IMFSurvey Magazine: In the News
IMF'S POLITICAL OVERSIGHT
Padoa-Schioppa Chosen as IMFC Chairman
IMF Survey online
October 5, 2007
- Italian Economy Minister to head IMFC for period up to three years
- Committee meets twice a year to set IMF's political direction, priorities
- Padoa-Schioppa has been Economy Minister of Italy since May 2006
The IMF said Italian Economy and Finance Minister Tommaso Padoa-Schioppa was selected to succeed Gordon Brown as Chairman of its International Monetary and Financial Committee (IMFC).
Padoa-Schioppa will head the IMFC, which sets the IMF's political direction and overall policy priorities, at its next session during the 2007 IMF-World Bank Annual Meetings in Washington D.C. October 20-22.
The meeting will be its first since global markets were roiled by financial turbulence triggered by the collapse of the U.S. subprime mortgage market. Padoa-Schioppa also takes over as head of the IMFC at the same time as France's Dominique Strauss-Kahn is set to succeed Rodrigo de Rato as Managing Director of the IMF. De Rato will step aside at the end of October.
Padoa-Schioppa, 67, has been Economy and Finance Minister in the government of Italian Prime Minister Romano Prodi since May 2006. His selection to head the IMFC for a term of up to three years follows Gordon Brown's July resignation, after eight years in the post, on becoming British prime minister.
Padoa-Schioppa served as a member of the Executive Board of the European Central Bank from 1998 to 2005. Prior to that, he was chairman of Italy's financial market authority (Consob), and held senior positions in the Bank of Italy and the European Commission. He has served in a leadership capacity on various European and international economic and monetary committees.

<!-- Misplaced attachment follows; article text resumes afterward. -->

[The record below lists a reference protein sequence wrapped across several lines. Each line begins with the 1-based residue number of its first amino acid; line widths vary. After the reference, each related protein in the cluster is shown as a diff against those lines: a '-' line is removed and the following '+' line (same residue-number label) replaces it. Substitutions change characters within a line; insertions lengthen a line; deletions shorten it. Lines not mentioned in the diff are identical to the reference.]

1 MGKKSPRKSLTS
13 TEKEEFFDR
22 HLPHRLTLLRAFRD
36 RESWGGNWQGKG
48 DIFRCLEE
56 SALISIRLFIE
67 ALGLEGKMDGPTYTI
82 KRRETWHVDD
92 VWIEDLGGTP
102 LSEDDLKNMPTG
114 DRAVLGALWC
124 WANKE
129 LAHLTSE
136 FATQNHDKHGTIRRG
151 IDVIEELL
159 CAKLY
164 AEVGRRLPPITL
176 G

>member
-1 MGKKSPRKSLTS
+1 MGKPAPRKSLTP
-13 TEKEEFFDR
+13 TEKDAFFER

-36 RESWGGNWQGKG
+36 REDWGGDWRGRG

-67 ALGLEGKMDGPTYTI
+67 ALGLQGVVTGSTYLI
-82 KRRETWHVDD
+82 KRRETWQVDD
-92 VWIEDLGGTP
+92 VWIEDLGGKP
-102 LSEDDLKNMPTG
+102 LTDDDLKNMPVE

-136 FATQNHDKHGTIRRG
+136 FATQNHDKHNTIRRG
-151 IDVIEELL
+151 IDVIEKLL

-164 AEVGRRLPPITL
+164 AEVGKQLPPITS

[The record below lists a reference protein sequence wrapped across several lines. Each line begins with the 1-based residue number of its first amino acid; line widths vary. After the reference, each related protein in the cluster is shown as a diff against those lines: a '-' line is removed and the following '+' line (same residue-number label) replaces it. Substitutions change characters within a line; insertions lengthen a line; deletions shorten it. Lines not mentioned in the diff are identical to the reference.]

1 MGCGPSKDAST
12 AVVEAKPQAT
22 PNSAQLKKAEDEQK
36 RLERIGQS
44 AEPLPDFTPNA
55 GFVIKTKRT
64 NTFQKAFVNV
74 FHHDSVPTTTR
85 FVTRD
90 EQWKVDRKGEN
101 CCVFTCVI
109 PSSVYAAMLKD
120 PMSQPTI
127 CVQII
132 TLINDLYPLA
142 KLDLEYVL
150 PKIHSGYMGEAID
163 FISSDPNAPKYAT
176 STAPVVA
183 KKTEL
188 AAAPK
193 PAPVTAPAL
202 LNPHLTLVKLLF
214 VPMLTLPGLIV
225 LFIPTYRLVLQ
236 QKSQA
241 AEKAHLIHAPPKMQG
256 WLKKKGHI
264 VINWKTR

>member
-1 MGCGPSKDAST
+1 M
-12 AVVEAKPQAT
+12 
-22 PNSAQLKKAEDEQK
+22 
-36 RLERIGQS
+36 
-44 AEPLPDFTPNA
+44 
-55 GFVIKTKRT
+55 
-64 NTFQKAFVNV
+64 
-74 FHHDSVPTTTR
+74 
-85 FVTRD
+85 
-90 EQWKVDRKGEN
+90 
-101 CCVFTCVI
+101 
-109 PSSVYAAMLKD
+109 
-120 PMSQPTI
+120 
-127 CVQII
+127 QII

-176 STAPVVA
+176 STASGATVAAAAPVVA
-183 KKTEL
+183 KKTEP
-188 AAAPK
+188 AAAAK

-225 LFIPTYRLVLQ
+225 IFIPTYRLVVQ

The 24-member IMFC typically comprises finance ministers and central bank governors from the same countries and constituencies as are represented on the IMF's Executive Board. The panel has operated since September 30, 1999 following a resolution of the IMF Board of Governors.
The 1999 resolution transformed the Interim Committee of the Board of Governors on the International Monetary System (usually known simply as the Interim Committee)—established in 1974—into the IMFC. The change signified a strengthening of the role of the primary advisory committee of the Board of Governors.
As with the Interim Committee, the IMFC usually meets twice a year—before the IMF-World Bank Annual Meetings in September or October and at the institutions' Spring Meetings, which take place in April.
The Board of Governors resolution on the IMFC stipulates that its Chair is selected by the Committee to serve for such period as the Committee determines.
In line with the selection of the previous 15 chairmen of the IMFC and its predecessor, the Interim Committee, the process of selecting the Chair involves consultations among IMFC members at the level of IMF Executive Directors and in capitals of member countries until a consensus on a new IMFC Chair is reached.